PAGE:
It won’t be soon before long

With only 4 months of med school left I still feel like it was yesterday that I was the dreamy eyed 8 year old who without a speck of doubt said “I want to be a doctor.” The journey so far has been eventful to say the least. “Your tenth boards are very important” they said. Once I got through that, they told me my twelfth boards will decide my future.

With that behind me, they said the entrance exams will seal my fate. Results in my hands, I remember vividly as I sat at the edge of my seat in the counselling room, fingers crossed, my eyes glued to the board that decided which med school I got into, my father holding my hand and praying with me.

The 8 (now 18) year old girl and her proud parents walked out of that room, with the kind of happiness they had never known before. Med school was a month away.

Today as I stand under my shower in my hostel room, four years later, I contemplate all this. After all aren’t all life changing decisions made in the shower? Med school was my dream and I’m almost at the end of part 1.

Exciting? Absolutely. Terrifying? Like you have no idea. In 6 short months I am going to be an intern walking the corridors of this hospital.

In 6 months I will have no more classes everyday where attendance will be taken, no more seminars conducted by my classmates where I’d nod vehemently, only pretending to be listening. No more proxies, no more I bunked class because “I just felt like it.” There will be no more cultural fests to organise or be a part of, no more batch photographs, hell no more batch rivalry with the juniors or seniors!

The next phase is internship after which we’ll take tests to get into specialization courses and from there we’ll come out surgeons or physicians. This is the last 4 months of “student life” we have left.

Looking back I’d like to think I’ve used my time in college efficiently in discovering myself, making amazing friends and coming to learn and love all that medicine had to offer. Every subject we’ve been taught, every doctor we’ve interacted with, every patient I’ve met has given me experiences I’ll hold dear.

Soon I hope I’ll be able to put all this into practice and become the doctor I dreamed of becoming.

But more importantly, from the time I finish writing this post I am going to utilize all the time I have left as a student and exploit all the rights that come with it.




7 Comments Add yours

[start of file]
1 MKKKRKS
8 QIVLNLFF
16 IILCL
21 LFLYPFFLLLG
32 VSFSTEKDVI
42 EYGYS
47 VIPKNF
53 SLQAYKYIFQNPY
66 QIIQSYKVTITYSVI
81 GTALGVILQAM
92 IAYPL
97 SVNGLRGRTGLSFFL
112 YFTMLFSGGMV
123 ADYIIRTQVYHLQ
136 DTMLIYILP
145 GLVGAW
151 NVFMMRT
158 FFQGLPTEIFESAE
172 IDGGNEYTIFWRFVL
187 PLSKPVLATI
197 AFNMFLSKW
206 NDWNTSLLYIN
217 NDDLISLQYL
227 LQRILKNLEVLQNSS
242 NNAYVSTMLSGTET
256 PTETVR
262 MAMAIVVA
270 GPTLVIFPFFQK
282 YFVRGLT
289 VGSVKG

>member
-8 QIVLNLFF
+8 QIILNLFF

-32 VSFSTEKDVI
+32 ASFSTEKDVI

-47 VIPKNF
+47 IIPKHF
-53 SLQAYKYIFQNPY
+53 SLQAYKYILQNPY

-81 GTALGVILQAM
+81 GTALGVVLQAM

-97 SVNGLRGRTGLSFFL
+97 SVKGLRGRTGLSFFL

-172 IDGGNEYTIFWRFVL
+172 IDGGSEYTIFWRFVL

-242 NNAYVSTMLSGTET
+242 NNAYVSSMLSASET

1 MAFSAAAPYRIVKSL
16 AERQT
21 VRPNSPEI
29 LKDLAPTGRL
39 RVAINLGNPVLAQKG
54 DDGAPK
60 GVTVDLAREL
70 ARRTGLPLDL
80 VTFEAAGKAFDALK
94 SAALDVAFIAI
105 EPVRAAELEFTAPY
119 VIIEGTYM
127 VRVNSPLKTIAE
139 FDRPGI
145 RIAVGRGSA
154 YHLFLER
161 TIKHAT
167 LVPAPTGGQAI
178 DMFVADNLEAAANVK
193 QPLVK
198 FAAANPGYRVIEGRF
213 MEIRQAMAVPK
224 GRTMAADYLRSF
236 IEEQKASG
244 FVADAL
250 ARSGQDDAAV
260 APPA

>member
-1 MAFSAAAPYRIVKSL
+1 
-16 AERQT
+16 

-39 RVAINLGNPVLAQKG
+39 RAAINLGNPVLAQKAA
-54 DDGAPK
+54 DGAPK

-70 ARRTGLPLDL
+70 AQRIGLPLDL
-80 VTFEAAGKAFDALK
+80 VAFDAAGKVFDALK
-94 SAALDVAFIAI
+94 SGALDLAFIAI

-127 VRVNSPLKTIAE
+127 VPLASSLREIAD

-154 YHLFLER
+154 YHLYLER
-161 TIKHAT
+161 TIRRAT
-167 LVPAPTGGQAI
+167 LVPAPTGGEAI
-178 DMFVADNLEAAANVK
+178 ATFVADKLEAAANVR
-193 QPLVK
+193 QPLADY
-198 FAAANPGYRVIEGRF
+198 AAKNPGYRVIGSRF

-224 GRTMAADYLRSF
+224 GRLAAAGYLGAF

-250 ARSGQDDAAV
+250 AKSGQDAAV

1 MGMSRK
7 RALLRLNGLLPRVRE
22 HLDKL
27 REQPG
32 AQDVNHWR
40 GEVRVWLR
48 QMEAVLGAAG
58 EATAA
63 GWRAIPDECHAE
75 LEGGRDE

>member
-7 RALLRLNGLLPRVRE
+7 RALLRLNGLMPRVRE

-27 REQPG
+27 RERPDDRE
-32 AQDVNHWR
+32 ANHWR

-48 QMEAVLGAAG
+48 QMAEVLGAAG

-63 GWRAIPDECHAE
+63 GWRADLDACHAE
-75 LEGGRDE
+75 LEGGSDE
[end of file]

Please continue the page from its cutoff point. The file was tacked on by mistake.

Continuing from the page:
1. Shaelyn Pagliaro says:

    I loved reading this. I am only in my second year of classes for medical office work before I start a program to work in social services.
    Thank you for sharing this. 💝

    Liked by 1 person

  2. Prabha Kadkol says:

    Amazing level of maturity and clearity in your thoughts Prerana👍Enjoyed reading your blogs.I feel this medical field has made you more matured.May God bless you and give you all the strenth to fulfill your dreams.Wishing you a very Happy Birthday 😊

    Liked by 1 person

    1. Thank you mami ajji 😄


  3. Aditya Suryawanshi says:

    Please never stop writing! Your posts always leave me nodding in agreement or with a smile on my face at the end. Thank you for being one of the small little pleasures in my life, which never get mentioned but do leave a smile on you atleast for some time.

    Even if we arent in contact, it feels great to see the girl who sat beside me just for one year in 4th grade, and dissappeared (but reappeared thanks to facebook), now on the verge of passing out of med school!

    Leaving college is painful, do enjoy your last months while you’re there… Adulting is not as fun as we thought when we were kids.

    Liked by 1 person

    1. Hi Adi 🙂 it’s feels so good to be appreciated 🙂 and it makes us smile from ear to ear for the rest of the day. Thank you so much!


  4. 😂😂 Yup the old pensive shower sessions…
    Ahh the luxuries you’ll have in the Ave Maria hostel.

    Liked by 1 person

  5. Pratibha Joshi says:

    Well doctored thoughts…expressing fluently oooomah to you dear and all the very best!!!

    Liked by 1 person

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